Three mind-body strategies for managing frustration

Picture this

You finally managed to find the time to scrub a reddish brownish stain out of your couch.

It could have been ketchup.

Might have been fruit juice.

May be something else from a really long time ago that has since turned that reddish brownish color.

Nevertheless, you got it out and are taking a 30 second to bask in your glory.

You take a satisfied look, smile to yourself, and head to the bathroom.

As you are about to wash your hands, you hear the front door open and the pitter-patter of shoes…heading straight to your clean couch!

 

Soapy hands and all you burst out of the bathroom, but it’s too late.

Shoes (with little humans in them of course) are already on the couch.

Along with little bits of mud, grass, and god-knows-what-else.

We are designed to have a specific physiological response to that scenario:

 

When we get upset, feel threatened, or are in a particularly unpleasant and undesired situation, stress hormones like cortisol and epinephrine coarse through your body.

Your blood is shunted to the extremities.

Your heart rate increases.

Your muscles tighten and may even grip.

You might feel red in the face, or hear your heart beating as if it were in your ears instead of your chest.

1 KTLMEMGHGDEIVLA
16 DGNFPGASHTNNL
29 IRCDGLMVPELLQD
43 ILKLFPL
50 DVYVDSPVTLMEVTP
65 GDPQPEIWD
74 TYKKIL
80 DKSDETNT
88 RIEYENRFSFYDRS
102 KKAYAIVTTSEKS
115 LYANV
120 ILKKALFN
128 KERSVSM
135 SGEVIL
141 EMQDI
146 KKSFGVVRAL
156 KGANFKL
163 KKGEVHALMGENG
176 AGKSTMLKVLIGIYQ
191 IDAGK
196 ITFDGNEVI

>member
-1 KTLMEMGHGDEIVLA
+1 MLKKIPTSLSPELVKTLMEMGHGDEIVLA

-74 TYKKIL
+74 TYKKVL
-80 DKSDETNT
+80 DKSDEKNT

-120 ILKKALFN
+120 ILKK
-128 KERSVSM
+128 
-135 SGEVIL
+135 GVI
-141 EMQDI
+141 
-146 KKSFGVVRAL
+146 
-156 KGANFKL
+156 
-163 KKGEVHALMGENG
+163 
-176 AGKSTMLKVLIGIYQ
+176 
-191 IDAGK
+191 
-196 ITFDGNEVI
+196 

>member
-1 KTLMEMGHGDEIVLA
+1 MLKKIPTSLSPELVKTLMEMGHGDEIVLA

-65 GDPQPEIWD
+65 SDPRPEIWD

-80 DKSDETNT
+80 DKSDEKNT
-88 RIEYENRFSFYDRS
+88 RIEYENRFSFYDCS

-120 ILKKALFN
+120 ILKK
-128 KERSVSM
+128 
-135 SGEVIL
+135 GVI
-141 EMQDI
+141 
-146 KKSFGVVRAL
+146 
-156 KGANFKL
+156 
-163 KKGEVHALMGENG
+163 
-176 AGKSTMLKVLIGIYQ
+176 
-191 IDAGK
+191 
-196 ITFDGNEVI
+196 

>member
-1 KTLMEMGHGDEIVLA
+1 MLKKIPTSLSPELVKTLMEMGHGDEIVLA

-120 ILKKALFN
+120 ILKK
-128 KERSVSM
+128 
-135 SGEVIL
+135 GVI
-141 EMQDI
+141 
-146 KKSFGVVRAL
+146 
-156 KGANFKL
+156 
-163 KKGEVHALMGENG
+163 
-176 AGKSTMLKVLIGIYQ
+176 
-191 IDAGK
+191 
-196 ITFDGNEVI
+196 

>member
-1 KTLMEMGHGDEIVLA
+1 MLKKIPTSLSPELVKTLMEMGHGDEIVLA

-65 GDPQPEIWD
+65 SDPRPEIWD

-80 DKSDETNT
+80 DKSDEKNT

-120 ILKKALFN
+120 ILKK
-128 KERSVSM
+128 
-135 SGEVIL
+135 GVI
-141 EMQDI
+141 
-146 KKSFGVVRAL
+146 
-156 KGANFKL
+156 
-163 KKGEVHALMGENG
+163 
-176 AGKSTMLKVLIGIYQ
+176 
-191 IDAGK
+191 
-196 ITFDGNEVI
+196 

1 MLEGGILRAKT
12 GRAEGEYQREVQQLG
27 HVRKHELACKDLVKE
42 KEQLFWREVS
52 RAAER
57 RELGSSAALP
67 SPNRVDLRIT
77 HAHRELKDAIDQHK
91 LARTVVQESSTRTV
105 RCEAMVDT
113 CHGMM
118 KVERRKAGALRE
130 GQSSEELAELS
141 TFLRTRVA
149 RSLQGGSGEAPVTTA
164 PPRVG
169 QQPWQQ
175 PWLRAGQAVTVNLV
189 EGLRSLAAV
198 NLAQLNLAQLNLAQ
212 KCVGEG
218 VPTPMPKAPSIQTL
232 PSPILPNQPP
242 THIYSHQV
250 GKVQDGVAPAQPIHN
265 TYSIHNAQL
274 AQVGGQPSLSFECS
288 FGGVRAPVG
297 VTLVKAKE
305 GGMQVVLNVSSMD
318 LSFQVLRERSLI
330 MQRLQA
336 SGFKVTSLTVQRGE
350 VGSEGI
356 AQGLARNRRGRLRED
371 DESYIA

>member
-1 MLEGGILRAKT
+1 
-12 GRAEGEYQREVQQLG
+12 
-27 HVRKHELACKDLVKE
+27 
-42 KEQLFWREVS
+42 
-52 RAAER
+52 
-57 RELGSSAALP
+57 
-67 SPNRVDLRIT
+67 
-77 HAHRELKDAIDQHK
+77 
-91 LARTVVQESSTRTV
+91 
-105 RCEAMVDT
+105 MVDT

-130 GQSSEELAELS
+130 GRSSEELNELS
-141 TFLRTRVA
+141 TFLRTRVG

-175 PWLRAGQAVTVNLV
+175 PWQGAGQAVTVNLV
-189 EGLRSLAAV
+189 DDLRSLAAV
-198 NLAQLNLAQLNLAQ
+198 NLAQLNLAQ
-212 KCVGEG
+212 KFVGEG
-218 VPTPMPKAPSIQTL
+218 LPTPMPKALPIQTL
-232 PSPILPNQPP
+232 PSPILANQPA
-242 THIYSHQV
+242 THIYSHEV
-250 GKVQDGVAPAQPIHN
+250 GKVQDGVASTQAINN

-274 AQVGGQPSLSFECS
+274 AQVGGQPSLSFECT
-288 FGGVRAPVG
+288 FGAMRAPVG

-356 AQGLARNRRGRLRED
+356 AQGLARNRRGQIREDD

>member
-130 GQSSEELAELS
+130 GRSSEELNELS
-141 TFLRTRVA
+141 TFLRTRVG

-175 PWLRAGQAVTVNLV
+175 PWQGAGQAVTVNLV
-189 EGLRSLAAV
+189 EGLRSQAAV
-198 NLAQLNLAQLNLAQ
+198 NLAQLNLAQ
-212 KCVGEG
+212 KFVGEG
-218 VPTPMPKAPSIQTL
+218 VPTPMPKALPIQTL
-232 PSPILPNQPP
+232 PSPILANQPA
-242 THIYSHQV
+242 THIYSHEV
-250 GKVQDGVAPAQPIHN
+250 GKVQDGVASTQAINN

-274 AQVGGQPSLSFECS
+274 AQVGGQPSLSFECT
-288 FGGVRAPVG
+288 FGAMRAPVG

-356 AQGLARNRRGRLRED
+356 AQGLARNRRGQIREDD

That’s called our fight-or-flight response, and it’s a normal function of the sympathetic nervous system when we experience a situation we were hoping to avoid.

 

Luckily, the body’s best buddy is your brain (try saying that five times fast!).

The brain is looking out for things that make the body react as described above.

The brain processes the situation, and send messages back to the body about how to react accordingly.

Neuroscientists call this process self-regulation.

 

Self-regulation is what keeps you from punishing your kids for putting their feet on your clean couch.

Although your body is sending all physiological signals of anger or frustration, your brain is what says “Hey, the muddy shoes belong to your kids. You love them. They are kids. They didn’t do it on purpose.”

And your body responds to your brain by calming down.

 

Sometimes, the calming down doesn’t go so well.

 

We might still yell, or chastise, or just let out a huffy sigh and walk away.

We might feel angry at our kids, or frustrated with the situation.

Or even mad at ourselves.

 

My good friend Sarah Rosenweet has a whole blog dedicated to figuring out how to handle these types of situations.

She recently asked me to write a guest post about the  strategies you can use to help increase your ability to recognize the triggers your body sends and self-regulate your response.

Now, I know your kid might not even be old enough to wear those muddy shoes I described or even be able to get onto the couch themselves.

Think of these as tools for the future!

Click here to check out my top three strategies for keeping your cool when you’re on the brink of rage a.k.a. self regulation

BONUS – they take less than 2 minutes each to do, so try one out and let me know how it goes : )

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